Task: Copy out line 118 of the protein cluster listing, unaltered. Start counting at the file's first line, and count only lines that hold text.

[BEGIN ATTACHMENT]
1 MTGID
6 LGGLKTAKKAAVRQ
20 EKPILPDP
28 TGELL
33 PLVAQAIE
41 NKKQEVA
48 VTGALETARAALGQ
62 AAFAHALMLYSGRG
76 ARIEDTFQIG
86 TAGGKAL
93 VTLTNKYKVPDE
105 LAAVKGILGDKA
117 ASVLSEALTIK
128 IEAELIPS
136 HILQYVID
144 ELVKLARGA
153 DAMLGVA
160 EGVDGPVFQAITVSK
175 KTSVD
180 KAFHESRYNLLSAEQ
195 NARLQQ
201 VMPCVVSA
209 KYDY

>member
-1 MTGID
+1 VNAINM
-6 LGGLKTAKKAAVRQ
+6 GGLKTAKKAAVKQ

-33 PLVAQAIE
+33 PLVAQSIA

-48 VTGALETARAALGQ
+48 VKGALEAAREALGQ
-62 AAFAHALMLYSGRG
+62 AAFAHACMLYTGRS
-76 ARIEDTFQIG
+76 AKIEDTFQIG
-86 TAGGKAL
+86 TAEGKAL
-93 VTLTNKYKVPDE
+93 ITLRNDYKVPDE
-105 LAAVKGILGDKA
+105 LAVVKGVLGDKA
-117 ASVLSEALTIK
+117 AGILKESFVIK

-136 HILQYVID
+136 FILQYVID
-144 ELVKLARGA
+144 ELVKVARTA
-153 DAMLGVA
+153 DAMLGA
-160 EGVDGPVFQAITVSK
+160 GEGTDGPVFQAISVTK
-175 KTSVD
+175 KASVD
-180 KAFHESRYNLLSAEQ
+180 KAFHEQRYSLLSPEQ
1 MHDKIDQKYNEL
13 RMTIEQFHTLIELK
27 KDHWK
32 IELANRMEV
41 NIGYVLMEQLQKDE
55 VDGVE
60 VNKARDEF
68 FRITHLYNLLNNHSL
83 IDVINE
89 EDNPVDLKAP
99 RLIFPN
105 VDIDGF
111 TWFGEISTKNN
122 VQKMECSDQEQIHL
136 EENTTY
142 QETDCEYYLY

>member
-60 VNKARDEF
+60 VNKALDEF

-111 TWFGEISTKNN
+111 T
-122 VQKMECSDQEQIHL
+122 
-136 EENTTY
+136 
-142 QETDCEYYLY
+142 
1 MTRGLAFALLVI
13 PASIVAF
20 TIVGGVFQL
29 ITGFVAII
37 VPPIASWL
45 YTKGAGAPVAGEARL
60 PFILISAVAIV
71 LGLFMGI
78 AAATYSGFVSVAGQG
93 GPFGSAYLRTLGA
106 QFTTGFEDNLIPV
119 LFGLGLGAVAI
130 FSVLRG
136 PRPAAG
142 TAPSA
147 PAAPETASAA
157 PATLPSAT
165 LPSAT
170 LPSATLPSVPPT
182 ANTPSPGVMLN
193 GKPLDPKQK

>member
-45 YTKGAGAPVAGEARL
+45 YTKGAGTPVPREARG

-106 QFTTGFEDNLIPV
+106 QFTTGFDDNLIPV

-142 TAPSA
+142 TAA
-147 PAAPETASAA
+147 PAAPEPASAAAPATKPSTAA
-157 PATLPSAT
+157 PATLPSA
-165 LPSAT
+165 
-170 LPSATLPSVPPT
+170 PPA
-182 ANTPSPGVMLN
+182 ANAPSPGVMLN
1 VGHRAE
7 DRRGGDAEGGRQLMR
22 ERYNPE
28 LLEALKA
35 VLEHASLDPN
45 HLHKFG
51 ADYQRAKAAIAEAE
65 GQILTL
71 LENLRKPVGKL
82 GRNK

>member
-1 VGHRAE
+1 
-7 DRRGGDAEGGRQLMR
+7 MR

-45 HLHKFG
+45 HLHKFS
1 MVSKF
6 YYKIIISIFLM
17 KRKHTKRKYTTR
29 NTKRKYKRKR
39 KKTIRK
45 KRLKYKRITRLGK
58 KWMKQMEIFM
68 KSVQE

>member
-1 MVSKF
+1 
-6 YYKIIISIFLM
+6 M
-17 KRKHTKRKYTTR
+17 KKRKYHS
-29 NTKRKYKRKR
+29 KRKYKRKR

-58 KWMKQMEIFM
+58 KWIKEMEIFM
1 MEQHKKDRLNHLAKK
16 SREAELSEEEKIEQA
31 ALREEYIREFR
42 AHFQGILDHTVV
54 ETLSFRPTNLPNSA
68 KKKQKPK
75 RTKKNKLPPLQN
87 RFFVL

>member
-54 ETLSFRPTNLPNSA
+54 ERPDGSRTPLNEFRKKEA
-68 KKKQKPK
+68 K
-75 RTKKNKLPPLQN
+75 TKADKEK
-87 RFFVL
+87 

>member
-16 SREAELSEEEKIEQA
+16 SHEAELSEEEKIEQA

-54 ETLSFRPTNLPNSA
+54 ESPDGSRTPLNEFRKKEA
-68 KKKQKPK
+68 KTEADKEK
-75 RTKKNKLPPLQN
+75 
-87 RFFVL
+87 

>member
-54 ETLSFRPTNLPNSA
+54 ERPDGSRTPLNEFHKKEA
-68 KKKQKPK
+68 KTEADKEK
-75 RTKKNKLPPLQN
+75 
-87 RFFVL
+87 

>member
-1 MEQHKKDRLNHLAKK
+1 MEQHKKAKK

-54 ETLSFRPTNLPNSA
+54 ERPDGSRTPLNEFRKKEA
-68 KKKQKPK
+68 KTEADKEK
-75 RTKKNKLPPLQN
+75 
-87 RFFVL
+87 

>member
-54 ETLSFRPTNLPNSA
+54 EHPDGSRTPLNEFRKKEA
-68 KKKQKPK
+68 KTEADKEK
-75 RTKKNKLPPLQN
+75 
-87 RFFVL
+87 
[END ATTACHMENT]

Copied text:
-170 LPSATLPSVPPT